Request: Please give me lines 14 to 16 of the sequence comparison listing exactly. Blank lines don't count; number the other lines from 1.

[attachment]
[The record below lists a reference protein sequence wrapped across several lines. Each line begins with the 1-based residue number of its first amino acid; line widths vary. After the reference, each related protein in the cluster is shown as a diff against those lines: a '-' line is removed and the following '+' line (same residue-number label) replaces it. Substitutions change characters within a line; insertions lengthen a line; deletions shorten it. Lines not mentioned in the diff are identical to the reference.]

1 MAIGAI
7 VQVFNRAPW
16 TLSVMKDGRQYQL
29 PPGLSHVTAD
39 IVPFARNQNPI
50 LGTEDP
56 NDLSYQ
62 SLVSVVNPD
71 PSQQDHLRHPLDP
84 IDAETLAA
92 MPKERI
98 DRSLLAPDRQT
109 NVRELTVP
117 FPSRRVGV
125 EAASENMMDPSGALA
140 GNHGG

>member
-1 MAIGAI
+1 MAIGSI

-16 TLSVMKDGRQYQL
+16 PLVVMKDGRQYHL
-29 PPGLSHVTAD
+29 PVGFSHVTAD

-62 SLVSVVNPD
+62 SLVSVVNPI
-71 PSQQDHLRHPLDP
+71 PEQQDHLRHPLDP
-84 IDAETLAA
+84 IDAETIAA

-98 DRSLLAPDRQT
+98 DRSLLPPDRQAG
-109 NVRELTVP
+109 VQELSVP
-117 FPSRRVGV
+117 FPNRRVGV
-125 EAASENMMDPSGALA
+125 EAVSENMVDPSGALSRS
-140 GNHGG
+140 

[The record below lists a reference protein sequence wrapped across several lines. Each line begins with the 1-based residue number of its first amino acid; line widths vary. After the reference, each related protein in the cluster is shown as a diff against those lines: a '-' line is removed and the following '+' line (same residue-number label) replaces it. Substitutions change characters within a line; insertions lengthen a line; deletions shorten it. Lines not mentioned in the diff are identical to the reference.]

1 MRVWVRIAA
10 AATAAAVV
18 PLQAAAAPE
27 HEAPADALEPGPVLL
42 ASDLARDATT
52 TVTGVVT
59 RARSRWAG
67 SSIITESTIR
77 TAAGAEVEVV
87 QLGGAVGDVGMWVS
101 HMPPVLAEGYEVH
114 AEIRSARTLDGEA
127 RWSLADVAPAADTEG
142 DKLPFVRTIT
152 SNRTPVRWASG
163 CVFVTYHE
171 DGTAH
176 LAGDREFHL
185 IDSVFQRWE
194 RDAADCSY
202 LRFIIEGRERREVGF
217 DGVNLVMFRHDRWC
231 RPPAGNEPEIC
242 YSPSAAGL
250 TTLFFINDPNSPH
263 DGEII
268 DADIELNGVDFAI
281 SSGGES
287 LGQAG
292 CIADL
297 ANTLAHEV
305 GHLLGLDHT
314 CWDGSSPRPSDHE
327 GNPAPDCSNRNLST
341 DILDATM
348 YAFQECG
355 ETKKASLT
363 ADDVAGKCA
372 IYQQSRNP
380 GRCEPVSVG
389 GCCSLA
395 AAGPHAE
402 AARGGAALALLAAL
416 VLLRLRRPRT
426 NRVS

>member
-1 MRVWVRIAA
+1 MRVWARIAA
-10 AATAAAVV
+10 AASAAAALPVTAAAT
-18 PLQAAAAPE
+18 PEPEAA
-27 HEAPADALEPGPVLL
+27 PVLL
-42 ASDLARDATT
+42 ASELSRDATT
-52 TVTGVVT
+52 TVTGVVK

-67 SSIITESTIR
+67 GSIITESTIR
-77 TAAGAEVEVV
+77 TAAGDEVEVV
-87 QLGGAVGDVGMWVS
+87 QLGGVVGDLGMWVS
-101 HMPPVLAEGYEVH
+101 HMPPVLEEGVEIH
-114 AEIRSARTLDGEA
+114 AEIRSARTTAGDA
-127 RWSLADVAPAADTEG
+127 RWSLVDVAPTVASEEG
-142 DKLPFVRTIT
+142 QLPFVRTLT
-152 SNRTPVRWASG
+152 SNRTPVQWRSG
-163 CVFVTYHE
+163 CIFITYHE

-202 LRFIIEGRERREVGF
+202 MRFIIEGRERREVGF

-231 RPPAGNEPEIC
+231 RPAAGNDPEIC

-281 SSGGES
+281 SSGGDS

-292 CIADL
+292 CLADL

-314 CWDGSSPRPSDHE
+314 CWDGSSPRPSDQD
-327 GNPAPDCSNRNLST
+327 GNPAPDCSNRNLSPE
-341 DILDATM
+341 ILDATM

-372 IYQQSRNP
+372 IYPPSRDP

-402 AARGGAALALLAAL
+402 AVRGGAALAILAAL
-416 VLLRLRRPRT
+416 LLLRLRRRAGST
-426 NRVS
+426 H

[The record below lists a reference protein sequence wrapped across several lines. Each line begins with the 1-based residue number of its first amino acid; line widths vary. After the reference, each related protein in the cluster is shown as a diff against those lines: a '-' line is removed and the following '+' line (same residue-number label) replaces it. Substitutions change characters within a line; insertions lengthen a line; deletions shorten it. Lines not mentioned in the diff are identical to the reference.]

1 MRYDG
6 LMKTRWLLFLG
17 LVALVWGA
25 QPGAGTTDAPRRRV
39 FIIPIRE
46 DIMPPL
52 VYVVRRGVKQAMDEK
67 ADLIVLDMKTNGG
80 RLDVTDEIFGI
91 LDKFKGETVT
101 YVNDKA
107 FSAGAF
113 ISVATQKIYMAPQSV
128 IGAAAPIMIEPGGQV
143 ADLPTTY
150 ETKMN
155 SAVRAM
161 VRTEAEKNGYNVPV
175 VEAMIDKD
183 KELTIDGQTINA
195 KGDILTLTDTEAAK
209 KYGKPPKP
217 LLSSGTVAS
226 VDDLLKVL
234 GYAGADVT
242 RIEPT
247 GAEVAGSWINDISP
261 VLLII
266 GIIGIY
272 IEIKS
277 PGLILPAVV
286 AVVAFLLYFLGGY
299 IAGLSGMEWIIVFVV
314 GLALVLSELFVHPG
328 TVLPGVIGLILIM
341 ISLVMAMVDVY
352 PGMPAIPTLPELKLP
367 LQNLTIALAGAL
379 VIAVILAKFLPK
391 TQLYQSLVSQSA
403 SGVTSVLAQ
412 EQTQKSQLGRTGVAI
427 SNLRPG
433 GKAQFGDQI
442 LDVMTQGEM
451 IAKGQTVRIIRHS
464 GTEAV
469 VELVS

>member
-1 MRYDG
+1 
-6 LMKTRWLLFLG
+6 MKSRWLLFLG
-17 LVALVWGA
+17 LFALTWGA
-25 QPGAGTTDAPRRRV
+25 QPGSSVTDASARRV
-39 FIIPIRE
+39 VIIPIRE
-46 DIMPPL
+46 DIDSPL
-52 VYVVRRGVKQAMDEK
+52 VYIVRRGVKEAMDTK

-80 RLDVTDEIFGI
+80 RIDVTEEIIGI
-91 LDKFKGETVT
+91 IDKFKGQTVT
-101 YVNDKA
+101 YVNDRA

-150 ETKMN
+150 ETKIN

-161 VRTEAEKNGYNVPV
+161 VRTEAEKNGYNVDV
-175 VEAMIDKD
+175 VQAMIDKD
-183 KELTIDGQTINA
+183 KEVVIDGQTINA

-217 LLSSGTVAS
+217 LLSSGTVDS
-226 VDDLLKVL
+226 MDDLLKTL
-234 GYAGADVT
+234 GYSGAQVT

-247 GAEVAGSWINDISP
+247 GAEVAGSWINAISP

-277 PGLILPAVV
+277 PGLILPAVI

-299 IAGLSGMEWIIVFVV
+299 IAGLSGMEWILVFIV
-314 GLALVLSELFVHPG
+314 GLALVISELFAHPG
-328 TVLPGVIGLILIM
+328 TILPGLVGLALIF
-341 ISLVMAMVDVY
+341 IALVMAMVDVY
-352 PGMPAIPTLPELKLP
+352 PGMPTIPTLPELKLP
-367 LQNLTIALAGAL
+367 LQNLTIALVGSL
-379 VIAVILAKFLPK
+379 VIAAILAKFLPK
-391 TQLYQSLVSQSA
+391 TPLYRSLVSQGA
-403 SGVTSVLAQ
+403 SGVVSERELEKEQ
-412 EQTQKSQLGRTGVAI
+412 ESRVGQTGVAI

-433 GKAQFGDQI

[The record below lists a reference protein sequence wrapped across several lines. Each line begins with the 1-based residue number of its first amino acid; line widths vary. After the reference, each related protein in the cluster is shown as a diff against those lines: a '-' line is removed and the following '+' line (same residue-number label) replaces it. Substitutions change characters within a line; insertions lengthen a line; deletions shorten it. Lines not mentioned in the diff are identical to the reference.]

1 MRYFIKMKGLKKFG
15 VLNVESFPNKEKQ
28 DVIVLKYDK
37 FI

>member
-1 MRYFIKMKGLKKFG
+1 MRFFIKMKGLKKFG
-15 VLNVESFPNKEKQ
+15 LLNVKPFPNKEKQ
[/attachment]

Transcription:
109 NVRELTVP
117 FPSRRVGV
125 EAASENMMDPSGALA